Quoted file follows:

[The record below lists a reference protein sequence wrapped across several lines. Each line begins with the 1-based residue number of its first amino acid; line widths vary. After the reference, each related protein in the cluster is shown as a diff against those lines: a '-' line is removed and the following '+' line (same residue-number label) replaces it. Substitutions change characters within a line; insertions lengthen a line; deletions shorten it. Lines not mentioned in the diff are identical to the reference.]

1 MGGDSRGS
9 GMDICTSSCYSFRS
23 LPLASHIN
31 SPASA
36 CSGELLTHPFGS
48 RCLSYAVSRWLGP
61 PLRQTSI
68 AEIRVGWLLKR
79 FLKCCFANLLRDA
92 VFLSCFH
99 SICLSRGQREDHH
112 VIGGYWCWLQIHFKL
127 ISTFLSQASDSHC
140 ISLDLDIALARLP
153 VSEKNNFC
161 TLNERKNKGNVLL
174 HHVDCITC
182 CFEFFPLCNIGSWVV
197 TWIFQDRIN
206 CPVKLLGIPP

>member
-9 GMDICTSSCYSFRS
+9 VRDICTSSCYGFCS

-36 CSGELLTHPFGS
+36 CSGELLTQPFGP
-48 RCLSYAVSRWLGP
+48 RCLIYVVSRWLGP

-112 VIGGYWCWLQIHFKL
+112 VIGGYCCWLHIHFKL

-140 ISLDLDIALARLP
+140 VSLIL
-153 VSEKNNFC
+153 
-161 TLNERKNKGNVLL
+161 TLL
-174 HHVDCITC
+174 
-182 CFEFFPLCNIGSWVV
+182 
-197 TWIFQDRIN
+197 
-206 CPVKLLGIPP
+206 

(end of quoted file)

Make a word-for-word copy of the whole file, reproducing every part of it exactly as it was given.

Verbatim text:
[The record below lists a reference protein sequence wrapped across several lines. Each line begins with the 1-based residue number of its first amino acid; line widths vary. After the reference, each related protein in the cluster is shown as a diff against those lines: a '-' line is removed and the following '+' line (same residue-number label) replaces it. Substitutions change characters within a line; insertions lengthen a line; deletions shorten it. Lines not mentioned in the diff are identical to the reference.]

1 MGGDSRGS
9 GMDICTSSCYSFRS
23 LPLASHIN
31 SPASA
36 CSGELLTHPFGS
48 RCLSYAVSRWLGP
61 PLRQTSI
68 AEIRVGWLLKR
79 FLKCCFANLLRDA
92 VFLSCFH
99 SICLSRGQREDHH
112 VIGGYWCWLQIHFKL
127 ISTFLSQASDSHC
140 ISLDLDIALARLP
153 VSEKNNFC
161 TLNERKNKGNVLL
174 HHVDCITC
182 CFEFFPLCNIGSWVV
197 TWIFQDRIN
206 CPVKLLGIPP

>member
-9 GMDICTSSCYSFRS
+9 VRDICTSSCYGFCS

-36 CSGELLTHPFGS
+36 CSGELLTQPFGP
-48 RCLSYAVSRWLGP
+48 RCLIYVVSRWLGP

-112 VIGGYWCWLQIHFKL
+112 VIGGYCCWLHIHFKL

-140 ISLDLDIALARLP
+140 VSLIL
-153 VSEKNNFC
+153 
-161 TLNERKNKGNVLL
+161 TLL
-174 HHVDCITC
+174 
-182 CFEFFPLCNIGSWVV
+182 
-197 TWIFQDRIN
+197 
-206 CPVKLLGIPP
+206 